Women’s History Month offers us a unique opportunity to highlight the life and legacy of Texas women who fought to make our state and our country a better place. Barbara Jordan undoubtedly earned her place in history throughout her career in politics. Born in Houston, Jordan fought tirelessly to defend civil rights at a time when African Americans were oppressed and excluded in every aspect of society. Throughout her career, she worked to break down barriers and build a more equitable nation for everyone.
Jordan went to Phillis Wheatley High School, a segregated school that lacked adequate resources for students of color. Despite the roadblocks in her way, she demonstrated a passion for education from an early age. She graduated with honors from Texas Southern University, a historically Black university, and completed her law degree from Boston University in 1959.
“If the society today allows wrongs to go unchallenged, the impression is created that those wrongs have the approval of the majority.” – Barbara Jordan
Jordan returned to Texas after completing law school and began practicing in her hometown of Houston, Texas. She was instrumental in the election of John F. Kennedy to the Presidency, turning out voters at unprecedented levels.
Jordan dedicated her career to building a more inclusive Texas; a Texas where diversity was seen as a strength and not a weakness. Knowing that her election would be an uphill battle, she still ran for the Texas House of Representatives in 1962 and 1964 because she wanted to effect change at a higher level for her community.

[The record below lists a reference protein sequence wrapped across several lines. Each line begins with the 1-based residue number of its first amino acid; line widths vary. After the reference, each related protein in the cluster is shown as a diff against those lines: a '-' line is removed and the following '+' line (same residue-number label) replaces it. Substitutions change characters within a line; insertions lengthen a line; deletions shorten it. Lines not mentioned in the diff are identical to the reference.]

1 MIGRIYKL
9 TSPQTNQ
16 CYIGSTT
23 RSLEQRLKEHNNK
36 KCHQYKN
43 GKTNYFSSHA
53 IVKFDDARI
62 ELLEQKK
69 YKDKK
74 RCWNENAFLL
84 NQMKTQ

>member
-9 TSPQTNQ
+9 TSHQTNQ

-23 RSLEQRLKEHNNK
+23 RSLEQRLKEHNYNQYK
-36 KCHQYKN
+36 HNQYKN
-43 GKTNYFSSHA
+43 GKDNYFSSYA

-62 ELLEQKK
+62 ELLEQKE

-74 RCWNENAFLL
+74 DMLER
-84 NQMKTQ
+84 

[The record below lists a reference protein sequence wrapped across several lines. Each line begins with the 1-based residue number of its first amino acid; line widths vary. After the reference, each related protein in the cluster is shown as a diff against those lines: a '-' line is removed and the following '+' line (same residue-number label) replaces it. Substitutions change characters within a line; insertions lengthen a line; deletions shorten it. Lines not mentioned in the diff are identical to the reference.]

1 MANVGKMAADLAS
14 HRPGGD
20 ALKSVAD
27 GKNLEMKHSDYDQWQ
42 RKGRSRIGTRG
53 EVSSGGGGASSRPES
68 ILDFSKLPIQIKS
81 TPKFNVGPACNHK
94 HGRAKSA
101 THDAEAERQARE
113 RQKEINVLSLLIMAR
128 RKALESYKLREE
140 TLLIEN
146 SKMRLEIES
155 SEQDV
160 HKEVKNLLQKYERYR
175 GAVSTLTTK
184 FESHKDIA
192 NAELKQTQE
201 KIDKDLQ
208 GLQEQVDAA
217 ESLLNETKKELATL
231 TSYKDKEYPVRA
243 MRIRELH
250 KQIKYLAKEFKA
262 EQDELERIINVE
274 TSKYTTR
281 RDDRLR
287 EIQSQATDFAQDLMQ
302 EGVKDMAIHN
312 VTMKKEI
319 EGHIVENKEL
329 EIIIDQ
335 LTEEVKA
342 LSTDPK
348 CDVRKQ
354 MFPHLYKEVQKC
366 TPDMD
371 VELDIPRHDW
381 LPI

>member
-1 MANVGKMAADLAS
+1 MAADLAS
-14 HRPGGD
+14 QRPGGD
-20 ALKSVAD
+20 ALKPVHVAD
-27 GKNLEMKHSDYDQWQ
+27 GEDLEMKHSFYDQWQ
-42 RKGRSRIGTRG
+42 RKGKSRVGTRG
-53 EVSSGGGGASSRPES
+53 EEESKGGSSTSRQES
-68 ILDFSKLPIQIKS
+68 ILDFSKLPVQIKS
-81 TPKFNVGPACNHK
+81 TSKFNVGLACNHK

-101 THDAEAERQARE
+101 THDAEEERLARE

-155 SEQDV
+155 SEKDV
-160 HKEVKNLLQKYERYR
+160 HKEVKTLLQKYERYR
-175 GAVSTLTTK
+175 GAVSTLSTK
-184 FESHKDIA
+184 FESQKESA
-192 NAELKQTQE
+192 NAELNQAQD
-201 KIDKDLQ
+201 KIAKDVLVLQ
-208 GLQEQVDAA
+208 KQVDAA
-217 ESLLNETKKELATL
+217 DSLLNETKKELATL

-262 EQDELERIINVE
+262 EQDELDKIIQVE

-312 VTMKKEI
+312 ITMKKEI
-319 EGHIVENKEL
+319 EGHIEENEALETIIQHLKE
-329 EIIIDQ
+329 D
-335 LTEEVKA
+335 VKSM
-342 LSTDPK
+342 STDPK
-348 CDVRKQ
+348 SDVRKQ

Despite losing both of these races, she didn’t give up. Her resilience in the face of adversity showed how deeply she believed in our ability to be better as a nation. She finally earned her seat in the Texas Senate in 1966, the first African American woman elected to that body.
“What the people want is very simple. They want an America as good as its promise.” – Barbara Jordan
Once elected, Jordan hit the ground running, championing Black, Brown, and working Texans. One of her greatest achievements during her tenure in the State Senate was passing legislation to give millions of Texas farmworkers a living wage. She was so well respected by her colleagues that in 1972 they elected her President Pro Tem.
Jordan went on to run for Congress, winning decisively and becoming the first African American woman from the south to be elected to the ‘people’s house’. She continued to pour her heart into her work, serving Texans well on the House Judiciary Committee, where she played a critical role in the impeachment of Richard Nixon. Her historic career was honored with a Presidential Medal of Freedom among countless other accolades.
Barbara Jordan’s grace and grit is a testament to the fighting spirit that makes our state special. Over the last year, we’ve seen Texas Republicans mount countless attacks on the freedoms Jordan fought so hard to protect. Now more than ever, it’s crucial that we honor her legacy by continuing her fight for justice.
Texas women have and continue to be at the forefront of the fight for progress in our state. We stand on the shoulders of leaders like Barbara Jordan who came before us. Now it’s up to us to be the next generation of change in our state.